Mask Care for KN95, N95 and KF94 Masks

  • Don’t wash your masks.
  • Keep masks in paper bags and rotate them, letting each air out for three days. 
  • Discard your mask in the normal trash if it
    • Gets dirty
    • Has stretched-out straps
    • Has holes or tears in the fabric
    • No longer covers the nose and mouth
    • Cannot stay on the face
    • Becomes difficult to breathe through

—Dr. Gillian Ice, Special Assistant to the President for Public Health Operations
—Dr. Ken Johnson, Chief Medical Affairs Officer

FAQ about KN95/N95/KF94 Masks

What is the “wearable lifespan” of KN95, N95 or KF94 masks?

Most manufacturers will not clearly state this. However, many public health experts agree that in a non-health care setting these masks can be reused until visibly worn, dirty, or damaged. Do not wear these masks if they are wet. It is recommended that people have a few that they can rotate through to extend the usage – i.e., #1 on day 1, #2 on day 2, # 3 on day 3.

Rotating these types of masks as described above and storing them in individual paper bags or mesh fabric bags in between uses to protect them will extend their lifespan. The paper or mesh bags keep them protected between uses while also letting the masks air out.

Are there layering options with a KN95, N95 or KF94 mask?

The Centers for Disease Control and Prevention do not recommend layering (double masking) KN95, N95 or KF94 masks. The only masks that CDC recommends layering are disposable surgical masks under cloth masks. If layering a cloth mask over a surgical mask, the cloth mask should push the edges of the disposable mask against your face.

Do I have to be fit tested to wear a KN95, N95 or KF94 mask?

Because KN95, N95 and KF94 masks are preferred rather than required in non-health care settings such as at Ohio University, a fit test is not required.

Are KN95, N95 and KF94 masks comfortable?

KN95, N95 and KF94 masks are designed for protection and will fit tight. They often are warmer to wear than other types of masks such as a surgical mask. Be prepared for them to fit and wear differently than a surgical mask.

What restrictions are in place about who can obtain a KN95 of N95 mask?
  • Students in residence halls will be provided a limited supply of KN95, N95 or KF94 masks by Residence Life. They will receive them when they check in to their residence hall.
  • Off-campus students can pick up masks in Baker Center, Alden Library or the Ping Center.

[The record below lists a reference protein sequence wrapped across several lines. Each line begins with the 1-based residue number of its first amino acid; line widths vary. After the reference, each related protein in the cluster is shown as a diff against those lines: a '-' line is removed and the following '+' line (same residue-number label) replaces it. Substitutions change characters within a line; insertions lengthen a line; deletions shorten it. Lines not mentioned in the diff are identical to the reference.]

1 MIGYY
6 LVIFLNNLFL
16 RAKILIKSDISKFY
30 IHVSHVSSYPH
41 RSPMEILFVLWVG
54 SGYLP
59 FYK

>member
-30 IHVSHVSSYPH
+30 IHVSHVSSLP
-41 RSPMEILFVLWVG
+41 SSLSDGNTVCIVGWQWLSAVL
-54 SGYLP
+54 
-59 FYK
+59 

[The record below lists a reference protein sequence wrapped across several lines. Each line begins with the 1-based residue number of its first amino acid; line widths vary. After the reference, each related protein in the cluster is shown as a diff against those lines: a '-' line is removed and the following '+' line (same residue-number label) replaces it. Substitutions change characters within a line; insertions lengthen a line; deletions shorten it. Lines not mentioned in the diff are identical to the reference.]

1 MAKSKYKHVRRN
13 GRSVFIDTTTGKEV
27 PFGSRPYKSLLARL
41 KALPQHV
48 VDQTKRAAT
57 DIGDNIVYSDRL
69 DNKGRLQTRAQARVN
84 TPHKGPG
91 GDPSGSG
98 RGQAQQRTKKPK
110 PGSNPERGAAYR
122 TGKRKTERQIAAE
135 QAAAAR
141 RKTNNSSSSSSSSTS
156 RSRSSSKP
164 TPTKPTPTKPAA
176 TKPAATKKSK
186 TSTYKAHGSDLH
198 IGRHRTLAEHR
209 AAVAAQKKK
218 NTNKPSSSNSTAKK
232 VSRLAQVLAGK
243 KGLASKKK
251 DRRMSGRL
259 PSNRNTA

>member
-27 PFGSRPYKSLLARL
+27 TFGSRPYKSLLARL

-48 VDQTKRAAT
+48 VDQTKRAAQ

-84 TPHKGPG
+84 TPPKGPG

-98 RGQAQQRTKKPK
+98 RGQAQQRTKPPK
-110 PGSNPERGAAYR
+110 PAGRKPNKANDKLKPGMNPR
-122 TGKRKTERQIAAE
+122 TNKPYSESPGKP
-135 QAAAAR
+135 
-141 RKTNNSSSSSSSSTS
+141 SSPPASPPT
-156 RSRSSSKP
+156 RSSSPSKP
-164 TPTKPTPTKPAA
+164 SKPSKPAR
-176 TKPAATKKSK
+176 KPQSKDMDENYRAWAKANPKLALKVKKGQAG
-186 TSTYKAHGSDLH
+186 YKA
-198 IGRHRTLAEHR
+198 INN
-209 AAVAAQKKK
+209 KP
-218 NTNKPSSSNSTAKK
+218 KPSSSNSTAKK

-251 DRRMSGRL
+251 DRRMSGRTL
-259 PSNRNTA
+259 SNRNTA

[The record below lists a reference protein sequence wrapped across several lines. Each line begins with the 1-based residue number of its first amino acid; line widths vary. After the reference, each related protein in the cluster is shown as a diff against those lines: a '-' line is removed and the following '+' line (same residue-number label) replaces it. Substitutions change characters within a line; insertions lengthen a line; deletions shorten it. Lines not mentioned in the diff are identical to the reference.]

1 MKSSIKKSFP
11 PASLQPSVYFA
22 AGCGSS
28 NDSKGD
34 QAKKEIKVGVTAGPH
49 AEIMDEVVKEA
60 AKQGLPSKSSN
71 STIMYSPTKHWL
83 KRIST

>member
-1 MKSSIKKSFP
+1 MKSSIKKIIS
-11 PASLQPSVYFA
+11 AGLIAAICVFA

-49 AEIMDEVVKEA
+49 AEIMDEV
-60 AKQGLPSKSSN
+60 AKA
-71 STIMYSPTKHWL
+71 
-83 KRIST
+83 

• Regional campus students can access masks through Student Services.
  • Departments do not need to request masks for students or student employees as they can obtain masks at one of the locations listed above. 
  • Faculty/Staff – masks will be ordered and distributed by the planning unit PPE contact
How many KN95/N95 masks can I request per faculty/staff member in my planning unit?

Each employee can receive up to 3 masks (but no more than 3 masks). Orders will be filled as supplies allow (meaning you will receive either a KN95, N95 or KF94 mask but can’t request a specific type of mask).

Three masks will not get me through the entire semester, what do I do if I need more?

The intent of this distribution is to make sure each student, faculty and staff member receives an allotment of at least 3 masks to get them started for the term. However, it is not the intention to provide replacement masks to each employee once these three masks have been used. However, we will make them available as we have inventory to share.

What is the difference between KN95, N95 and KF94 masks?

All three masks offer a high degree of filtration and provide some of the best level of protection from disease transmission when worn properly. Both the KN95 and the N95 are both designed to filter at least 95% of airborne particles. The primary difference is the way that the masks are certified. N95 masks are NIOSH certified which means that the quality is certified by the National Institute of Occupational Health & Safety (NIOSH), which is relevant in health care settings rather than for everyday use. Some N95 masks are medical grade, but others are not; OHIO’s N95 inventory available to students, faculty, and staff, and students are non-medical grade. KN95 masks are not certified by NIOSH but offer equal filtration rates for airborne particles. KF94 masks are similar to KN95s, offering 94% filtration efficiency and a fit that some people prefer.